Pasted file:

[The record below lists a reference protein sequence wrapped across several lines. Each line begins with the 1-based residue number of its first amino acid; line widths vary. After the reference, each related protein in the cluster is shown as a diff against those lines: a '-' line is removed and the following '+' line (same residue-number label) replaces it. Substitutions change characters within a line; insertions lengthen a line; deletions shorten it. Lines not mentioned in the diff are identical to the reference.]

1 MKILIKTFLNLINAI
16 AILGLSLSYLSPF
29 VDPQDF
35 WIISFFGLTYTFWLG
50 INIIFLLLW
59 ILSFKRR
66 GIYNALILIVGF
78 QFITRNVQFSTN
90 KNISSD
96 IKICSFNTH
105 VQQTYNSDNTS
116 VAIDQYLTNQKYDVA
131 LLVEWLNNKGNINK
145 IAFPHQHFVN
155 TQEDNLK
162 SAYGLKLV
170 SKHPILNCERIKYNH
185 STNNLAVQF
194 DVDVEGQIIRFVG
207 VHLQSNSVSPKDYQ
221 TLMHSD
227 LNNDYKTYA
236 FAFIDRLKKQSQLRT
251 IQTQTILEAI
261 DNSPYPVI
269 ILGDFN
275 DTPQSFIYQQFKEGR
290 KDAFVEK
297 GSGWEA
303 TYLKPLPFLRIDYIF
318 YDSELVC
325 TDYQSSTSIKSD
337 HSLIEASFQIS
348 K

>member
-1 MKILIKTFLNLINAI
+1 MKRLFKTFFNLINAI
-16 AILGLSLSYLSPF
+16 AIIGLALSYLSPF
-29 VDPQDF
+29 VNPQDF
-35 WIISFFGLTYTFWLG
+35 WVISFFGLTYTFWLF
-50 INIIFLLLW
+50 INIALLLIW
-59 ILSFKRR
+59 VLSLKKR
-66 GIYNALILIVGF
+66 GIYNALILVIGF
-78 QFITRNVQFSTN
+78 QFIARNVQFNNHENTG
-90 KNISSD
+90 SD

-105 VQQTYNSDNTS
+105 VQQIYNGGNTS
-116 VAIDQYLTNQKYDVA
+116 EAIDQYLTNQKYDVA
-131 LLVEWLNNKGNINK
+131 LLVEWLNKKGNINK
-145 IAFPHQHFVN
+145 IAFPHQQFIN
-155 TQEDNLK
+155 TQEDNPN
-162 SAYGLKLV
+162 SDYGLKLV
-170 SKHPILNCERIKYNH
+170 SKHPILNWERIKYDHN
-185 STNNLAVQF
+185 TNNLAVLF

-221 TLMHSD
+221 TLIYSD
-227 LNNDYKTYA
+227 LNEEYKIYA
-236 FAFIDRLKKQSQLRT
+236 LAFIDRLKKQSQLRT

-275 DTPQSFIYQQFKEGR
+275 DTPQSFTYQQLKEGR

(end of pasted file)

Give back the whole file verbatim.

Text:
[The record below lists a reference protein sequence wrapped across several lines. Each line begins with the 1-based residue number of its first amino acid; line widths vary. After the reference, each related protein in the cluster is shown as a diff against those lines: a '-' line is removed and the following '+' line (same residue-number label) replaces it. Substitutions change characters within a line; insertions lengthen a line; deletions shorten it. Lines not mentioned in the diff are identical to the reference.]

1 MKILIKTFLNLINAI
16 AILGLSLSYLSPF
29 VDPQDF
35 WIISFFGLTYTFWLG
50 INIIFLLLW
59 ILSFKRR
66 GIYNALILIVGF
78 QFITRNVQFSTN
90 KNISSD
96 IKICSFNTH
105 VQQTYNSDNTS
116 VAIDQYLTNQKYDVA
131 LLVEWLNNKGNINK
145 IAFPHQHFVN
155 TQEDNLK
162 SAYGLKLV
170 SKHPILNCERIKYNH
185 STNNLAVQF
194 DVDVEGQIIRFVG
207 VHLQSNSVSPKDYQ
221 TLMHSD
227 LNNDYKTYA
236 FAFIDRLKKQSQLRT
251 IQTQTILEAI
261 DNSPYPVI
269 ILGDFN
275 DTPQSFIYQQFKEGR
290 KDAFVEK
297 GSGWEA
303 TYLKPLPFLRIDYIF
318 YDSELVC
325 TDYQSSTSIKSD
337 HSLIEASFQIS
348 K

>member
-1 MKILIKTFLNLINAI
+1 MKRLFKTFFNLINAI
-16 AILGLSLSYLSPF
+16 AIIGLALSYLSPF
-29 VDPQDF
+29 VNPQDF
-35 WIISFFGLTYTFWLG
+35 WVISFFGLTYTFWLF
-50 INIIFLLLW
+50 INIALLLIW
-59 ILSFKRR
+59 VLSLKKR
-66 GIYNALILIVGF
+66 GIYNALILVIGF
-78 QFITRNVQFSTN
+78 QFIARNVQFNNHENTG
-90 KNISSD
+90 SD

-105 VQQTYNSDNTS
+105 VQQIYNGGNTS
-116 VAIDQYLTNQKYDVA
+116 EAIDQYLTNQKYDVA
-131 LLVEWLNNKGNINK
+131 LLVEWLNKKGNINK
-145 IAFPHQHFVN
+145 IAFPHQQFIN
-155 TQEDNLK
+155 TQEDNPN
-162 SAYGLKLV
+162 SDYGLKLV
-170 SKHPILNCERIKYNH
+170 SKHPILNWERIKYDHN
-185 STNNLAVQF
+185 TNNLAVLF

-221 TLMHSD
+221 TLIYSD
-227 LNNDYKTYA
+227 LNEEYKIYA
-236 FAFIDRLKKQSQLRT
+236 LAFIDRLKKQSQLRT

-275 DTPQSFIYQQFKEGR
+275 DTPQSFTYQQLKEGR